What next for European action on childhood obesity? Debating the follow-up to the EU Action Plan on Childhood Obesity

Childhood obesity is a major health problem in the European Union (EU), with evidenced dire long-term consequences for health, society, and the economy. At the same time, the EU policy space now presents ample opportunities to tackle current obesity trends. The Flagship Europe’s Beating Cancer Plan explicitly recognises obesity as an important risk factor for cancer and commits to evaluating and follow-up on the EU Action Plan on Childhood Obesity, which expired in 2020.

In this context, a debateWhat next for European action on childhood obesity? Debating the follow-up to the EU Action Plan on Childhood Obesitywas jointly organised on 12 October 2021 by the World Obesity Federation and the European Public Health Alliance in the framework of the STOP project. It gathered key experts and colleagues from the European Association for the Study of Obesity, the World Health Organization, and the European Parliament to reflect on and provide input into how a next European action plan to tackle childhood obesity should look like. The conversation was moderated by Milka Sokolović, Director General, European Public Health Alliance.

The debate highlighted the multiple entry points existing at the European level to address childhood obesity such as the Farm to Fork Strategy, the Child Guarantee, and Europe’s Beating Cancer Plan. These policy strategies, if consistently implemented with addressing obesity in mind, could drive significant progress across different areas, as they simultaneously acknowledge the role of food, school environments and physical activity, and their effect on children’s behaviors.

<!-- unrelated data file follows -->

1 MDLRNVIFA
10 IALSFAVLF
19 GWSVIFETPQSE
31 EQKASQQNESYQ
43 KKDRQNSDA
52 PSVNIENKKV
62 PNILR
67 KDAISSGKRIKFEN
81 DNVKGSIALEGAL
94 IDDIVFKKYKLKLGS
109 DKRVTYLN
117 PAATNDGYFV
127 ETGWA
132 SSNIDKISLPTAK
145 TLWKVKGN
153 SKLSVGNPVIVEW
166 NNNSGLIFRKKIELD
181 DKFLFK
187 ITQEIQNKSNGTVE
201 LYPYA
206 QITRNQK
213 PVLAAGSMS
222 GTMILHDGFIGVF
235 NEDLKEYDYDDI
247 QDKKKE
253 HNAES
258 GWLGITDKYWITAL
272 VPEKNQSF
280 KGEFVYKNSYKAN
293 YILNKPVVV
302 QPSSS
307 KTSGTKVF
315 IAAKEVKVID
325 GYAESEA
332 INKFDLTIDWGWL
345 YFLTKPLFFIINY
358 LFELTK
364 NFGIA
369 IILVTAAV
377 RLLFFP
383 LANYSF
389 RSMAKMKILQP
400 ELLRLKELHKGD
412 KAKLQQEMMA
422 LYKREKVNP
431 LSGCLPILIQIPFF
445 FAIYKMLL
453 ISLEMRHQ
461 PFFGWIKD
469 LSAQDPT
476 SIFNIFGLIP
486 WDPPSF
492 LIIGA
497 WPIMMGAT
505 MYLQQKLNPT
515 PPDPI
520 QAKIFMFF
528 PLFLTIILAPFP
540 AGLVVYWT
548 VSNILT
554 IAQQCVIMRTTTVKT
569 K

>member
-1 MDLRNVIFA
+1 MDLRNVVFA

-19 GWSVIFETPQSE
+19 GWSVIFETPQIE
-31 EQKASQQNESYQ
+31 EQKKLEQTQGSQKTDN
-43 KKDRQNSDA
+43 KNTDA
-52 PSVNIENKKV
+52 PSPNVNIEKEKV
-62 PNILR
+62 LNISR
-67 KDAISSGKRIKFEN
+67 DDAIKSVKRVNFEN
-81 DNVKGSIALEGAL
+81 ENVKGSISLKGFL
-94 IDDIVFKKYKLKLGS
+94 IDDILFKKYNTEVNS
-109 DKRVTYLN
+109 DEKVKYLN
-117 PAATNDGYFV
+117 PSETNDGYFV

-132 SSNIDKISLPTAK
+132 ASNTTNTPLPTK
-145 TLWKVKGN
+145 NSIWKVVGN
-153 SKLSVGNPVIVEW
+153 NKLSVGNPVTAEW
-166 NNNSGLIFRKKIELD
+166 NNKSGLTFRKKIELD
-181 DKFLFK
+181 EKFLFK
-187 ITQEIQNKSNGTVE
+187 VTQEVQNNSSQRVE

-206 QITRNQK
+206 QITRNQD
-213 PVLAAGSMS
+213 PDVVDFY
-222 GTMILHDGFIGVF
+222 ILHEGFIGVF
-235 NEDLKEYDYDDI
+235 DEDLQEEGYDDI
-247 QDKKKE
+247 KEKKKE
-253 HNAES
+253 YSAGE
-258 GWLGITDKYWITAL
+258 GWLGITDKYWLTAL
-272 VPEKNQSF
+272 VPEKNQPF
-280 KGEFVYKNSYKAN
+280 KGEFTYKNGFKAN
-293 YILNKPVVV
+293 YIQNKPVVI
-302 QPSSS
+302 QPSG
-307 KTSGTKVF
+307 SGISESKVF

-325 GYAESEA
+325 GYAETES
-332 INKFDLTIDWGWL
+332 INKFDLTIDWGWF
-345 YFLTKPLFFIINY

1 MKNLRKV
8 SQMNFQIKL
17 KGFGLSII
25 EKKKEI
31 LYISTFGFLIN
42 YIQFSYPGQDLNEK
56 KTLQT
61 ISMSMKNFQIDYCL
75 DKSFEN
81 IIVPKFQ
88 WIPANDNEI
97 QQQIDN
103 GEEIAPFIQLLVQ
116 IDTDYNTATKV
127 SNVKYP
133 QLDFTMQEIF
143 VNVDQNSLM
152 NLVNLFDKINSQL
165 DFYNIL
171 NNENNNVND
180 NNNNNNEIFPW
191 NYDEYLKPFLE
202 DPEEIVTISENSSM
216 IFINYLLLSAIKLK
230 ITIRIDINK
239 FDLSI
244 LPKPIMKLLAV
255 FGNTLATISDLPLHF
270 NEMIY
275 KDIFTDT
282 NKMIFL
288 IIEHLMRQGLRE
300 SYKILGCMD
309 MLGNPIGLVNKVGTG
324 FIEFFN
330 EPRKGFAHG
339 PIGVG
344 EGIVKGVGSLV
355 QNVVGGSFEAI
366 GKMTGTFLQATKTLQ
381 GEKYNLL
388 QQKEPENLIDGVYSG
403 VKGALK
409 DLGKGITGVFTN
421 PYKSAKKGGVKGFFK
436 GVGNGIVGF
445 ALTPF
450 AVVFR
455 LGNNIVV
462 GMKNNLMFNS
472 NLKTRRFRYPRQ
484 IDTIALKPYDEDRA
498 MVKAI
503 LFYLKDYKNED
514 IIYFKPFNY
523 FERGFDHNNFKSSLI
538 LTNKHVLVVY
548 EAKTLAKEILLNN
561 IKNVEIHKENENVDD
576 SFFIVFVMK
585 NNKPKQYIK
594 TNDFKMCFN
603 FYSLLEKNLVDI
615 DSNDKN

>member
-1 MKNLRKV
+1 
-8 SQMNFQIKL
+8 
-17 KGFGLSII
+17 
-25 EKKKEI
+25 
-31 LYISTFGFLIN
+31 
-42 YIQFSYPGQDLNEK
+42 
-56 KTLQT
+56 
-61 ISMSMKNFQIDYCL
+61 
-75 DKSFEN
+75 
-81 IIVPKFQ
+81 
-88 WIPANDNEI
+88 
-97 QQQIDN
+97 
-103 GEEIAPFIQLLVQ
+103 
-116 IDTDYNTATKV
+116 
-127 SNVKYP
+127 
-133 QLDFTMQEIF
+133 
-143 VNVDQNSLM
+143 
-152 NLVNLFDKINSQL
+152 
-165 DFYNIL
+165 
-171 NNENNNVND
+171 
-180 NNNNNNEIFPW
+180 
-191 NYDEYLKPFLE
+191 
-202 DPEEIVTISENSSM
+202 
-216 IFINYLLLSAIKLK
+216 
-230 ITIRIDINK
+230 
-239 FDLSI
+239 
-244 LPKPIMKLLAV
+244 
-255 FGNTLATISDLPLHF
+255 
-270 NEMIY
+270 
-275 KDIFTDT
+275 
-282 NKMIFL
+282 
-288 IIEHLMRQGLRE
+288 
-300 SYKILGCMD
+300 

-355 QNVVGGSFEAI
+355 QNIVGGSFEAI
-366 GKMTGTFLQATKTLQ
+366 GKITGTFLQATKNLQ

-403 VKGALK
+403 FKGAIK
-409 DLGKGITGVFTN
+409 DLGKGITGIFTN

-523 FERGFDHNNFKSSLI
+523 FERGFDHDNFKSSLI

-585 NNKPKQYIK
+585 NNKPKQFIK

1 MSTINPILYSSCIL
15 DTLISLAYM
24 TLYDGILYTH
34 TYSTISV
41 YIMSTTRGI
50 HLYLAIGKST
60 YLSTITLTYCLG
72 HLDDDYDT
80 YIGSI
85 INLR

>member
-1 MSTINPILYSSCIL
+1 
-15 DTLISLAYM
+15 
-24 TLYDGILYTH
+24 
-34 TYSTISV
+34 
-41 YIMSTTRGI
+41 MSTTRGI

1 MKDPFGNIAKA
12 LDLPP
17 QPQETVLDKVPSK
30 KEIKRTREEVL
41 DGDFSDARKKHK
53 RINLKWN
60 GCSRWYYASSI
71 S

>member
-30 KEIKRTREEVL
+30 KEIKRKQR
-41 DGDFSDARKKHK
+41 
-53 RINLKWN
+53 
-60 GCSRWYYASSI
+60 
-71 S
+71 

Key reflections from the debate stressed the numerous and expanded new scientific evidence that was published since the last Action Plan on Childhood Obesity, especially on the socioeconomic determinants of obesity and the effectiveness of policies and interventions to tackle it. Thus, future policies addressing childhood obesity should consider the social gradient of the disease, leave no one behind and focus on creating health-promoting environments. It was also underlined that obesity, as a chronic relapsing disease (European Commission, 2021) and an important risk factor for other non-communicable diseases (NCDs), should be addressed taking a life-course approach and also considering new insights on the biological markers behind obesity.

In addition to these new insights, the World Health Organization will publish a new report in March 2022 presenting the latest statistics on obesity in different age groups and the links between obesity and cancer. It will also include an outline of the existing gaps in public health policies and several recommendations to improve them. These outcomes should be considered to shape new policies to counter childhood obesity.

Under these circumstances, strong political leadership at European and national levels will be crucial to leverage cooperation and achieve ambitious public health goals. The European Commission should therefore consider the opportunity of providing guidelines and an ambitious framework to support Member States in the implementation of effective strategies and policies to address childhood obesity.

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